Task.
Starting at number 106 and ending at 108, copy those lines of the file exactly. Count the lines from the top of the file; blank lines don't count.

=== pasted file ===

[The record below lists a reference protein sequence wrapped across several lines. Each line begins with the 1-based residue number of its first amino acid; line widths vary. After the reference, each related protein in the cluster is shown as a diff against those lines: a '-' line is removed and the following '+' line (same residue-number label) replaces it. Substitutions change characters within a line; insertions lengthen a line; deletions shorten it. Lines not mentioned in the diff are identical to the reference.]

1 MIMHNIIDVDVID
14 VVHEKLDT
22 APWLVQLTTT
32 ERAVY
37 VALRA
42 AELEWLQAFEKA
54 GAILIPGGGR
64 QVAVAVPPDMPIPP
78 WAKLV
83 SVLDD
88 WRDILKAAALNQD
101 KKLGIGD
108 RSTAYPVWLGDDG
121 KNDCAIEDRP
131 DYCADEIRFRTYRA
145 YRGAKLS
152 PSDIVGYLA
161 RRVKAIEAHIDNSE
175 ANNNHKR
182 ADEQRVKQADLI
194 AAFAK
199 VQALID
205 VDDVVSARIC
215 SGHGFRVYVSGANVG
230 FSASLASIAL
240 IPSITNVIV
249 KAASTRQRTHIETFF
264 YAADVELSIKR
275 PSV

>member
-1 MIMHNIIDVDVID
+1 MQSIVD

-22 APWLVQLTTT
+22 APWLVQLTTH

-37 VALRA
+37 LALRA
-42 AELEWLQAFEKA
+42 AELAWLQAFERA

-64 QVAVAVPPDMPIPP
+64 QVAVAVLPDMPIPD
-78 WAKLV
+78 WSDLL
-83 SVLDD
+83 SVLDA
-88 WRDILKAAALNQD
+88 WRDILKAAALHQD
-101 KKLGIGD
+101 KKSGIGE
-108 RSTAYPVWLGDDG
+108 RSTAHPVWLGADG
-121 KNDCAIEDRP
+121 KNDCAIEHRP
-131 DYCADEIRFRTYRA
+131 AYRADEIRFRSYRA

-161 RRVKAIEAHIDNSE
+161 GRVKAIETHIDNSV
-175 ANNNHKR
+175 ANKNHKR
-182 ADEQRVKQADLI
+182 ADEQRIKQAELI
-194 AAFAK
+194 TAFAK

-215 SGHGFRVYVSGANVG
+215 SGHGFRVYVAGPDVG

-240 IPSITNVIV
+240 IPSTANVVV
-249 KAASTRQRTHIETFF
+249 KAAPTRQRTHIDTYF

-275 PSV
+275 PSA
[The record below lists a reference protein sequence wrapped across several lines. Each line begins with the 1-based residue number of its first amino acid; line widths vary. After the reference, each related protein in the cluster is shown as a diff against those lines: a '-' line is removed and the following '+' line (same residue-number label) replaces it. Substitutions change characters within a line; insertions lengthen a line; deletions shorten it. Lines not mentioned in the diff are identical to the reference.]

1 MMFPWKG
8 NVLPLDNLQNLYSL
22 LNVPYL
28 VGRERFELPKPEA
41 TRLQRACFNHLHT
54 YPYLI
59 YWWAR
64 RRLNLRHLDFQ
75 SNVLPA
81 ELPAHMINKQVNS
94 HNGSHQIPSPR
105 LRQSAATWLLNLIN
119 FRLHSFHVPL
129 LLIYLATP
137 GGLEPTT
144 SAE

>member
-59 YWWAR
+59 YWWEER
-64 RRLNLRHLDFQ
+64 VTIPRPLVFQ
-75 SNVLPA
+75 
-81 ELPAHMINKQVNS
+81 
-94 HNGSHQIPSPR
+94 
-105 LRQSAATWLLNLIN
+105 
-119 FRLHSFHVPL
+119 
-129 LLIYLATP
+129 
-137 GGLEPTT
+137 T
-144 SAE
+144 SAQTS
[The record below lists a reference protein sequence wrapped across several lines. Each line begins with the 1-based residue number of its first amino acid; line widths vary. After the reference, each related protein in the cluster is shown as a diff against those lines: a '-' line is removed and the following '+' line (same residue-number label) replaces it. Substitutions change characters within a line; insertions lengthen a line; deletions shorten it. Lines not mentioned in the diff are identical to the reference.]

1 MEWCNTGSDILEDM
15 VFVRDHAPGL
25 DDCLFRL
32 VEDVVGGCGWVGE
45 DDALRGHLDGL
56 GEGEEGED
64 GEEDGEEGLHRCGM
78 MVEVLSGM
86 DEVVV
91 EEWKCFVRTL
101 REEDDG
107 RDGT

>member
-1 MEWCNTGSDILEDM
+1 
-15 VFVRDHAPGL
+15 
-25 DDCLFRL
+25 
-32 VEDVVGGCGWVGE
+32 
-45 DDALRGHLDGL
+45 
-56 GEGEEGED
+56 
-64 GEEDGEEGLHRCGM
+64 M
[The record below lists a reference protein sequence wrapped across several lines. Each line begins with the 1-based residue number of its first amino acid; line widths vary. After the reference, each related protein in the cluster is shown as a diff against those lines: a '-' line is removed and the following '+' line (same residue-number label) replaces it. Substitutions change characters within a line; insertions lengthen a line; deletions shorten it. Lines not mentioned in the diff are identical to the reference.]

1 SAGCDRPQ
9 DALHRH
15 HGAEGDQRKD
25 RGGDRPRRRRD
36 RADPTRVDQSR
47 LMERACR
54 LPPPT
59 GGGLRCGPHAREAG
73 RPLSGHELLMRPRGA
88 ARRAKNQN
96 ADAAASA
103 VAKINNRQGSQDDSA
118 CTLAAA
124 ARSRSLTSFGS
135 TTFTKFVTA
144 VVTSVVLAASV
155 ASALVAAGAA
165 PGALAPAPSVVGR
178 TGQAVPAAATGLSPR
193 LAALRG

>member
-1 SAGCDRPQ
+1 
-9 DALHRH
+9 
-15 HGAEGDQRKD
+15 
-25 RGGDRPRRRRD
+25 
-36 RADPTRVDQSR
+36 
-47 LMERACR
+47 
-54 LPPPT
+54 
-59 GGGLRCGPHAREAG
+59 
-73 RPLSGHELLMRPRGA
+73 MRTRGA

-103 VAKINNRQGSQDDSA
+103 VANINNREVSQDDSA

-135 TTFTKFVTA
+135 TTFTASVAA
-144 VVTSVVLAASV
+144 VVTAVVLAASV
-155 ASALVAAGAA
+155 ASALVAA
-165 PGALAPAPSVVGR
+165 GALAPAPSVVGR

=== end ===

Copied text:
-137 GGLEPTT
+137 T
-144 SAE